(Reuters) - After the Swiss National Bank abandoned its price cap on the franc in January, some dealers such as Bank of America Corp (BAC.N), Barclays Plc (BARC.L) and Goldman Sachs Group Inc (GS.N) approached customers about changing some trades, Bloomberg reported, citing people familiar with the discussions.
The banks sought to reduce their losses by trying to renege on transactions by contacting customers after the SNB decision, asking to discuss the rates they’d traded on, Bloomberg said.
Some currency trading firms and major banks lost out when the SNB scrapped its three-year-old cap on the franc against the euro EURCHF=EBS without warning on Jan. 15. Barclays lost “tens of millions” of dollars and retail broker Alpari UK filed for insolvency.
The banks’ attempts to reopen deals present their rivals such as electronic trading venues and established exchanges with a new argument - do business through us rather than dealers who can cancel or alter your trades after they have been executed, Bloomberg said.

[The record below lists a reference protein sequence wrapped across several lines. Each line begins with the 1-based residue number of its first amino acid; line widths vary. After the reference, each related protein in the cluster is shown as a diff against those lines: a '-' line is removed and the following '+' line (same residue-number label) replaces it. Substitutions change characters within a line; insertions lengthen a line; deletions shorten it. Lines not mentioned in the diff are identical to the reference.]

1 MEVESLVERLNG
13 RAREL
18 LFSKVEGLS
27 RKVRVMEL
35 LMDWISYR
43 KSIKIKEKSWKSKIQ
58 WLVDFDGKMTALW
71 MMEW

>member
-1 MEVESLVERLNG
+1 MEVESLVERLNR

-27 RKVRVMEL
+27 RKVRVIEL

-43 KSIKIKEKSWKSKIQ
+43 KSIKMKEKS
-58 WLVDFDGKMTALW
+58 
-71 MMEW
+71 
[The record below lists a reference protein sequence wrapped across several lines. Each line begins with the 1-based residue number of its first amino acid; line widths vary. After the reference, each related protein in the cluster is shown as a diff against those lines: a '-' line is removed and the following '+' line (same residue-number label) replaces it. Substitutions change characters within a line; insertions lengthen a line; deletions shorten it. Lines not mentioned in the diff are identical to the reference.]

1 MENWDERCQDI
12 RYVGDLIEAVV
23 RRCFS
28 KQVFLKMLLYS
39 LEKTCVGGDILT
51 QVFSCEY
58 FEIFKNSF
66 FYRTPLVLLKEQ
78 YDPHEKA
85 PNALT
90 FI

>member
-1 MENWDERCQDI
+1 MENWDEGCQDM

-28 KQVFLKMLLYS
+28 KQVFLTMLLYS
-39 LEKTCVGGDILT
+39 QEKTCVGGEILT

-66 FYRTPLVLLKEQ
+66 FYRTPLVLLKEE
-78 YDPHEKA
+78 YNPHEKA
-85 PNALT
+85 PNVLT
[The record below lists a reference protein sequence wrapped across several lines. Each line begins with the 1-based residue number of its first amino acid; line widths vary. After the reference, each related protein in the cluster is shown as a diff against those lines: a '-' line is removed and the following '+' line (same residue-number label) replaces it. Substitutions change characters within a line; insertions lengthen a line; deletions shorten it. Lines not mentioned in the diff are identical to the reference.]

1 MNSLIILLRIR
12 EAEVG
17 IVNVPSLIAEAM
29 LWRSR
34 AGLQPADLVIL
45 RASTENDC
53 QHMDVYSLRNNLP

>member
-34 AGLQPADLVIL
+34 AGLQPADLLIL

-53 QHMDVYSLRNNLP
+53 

Buying and selling currencies commonly takes place between a bank and its customer through over-the-counter trading, which is largely unregulated, giving the banks freedom in how they operate.
The three banks did not immediately respond to requests for comment outside regular business hours.
Reporting by Supriya Kurane in Bengaluru; Editing by Eric Walsh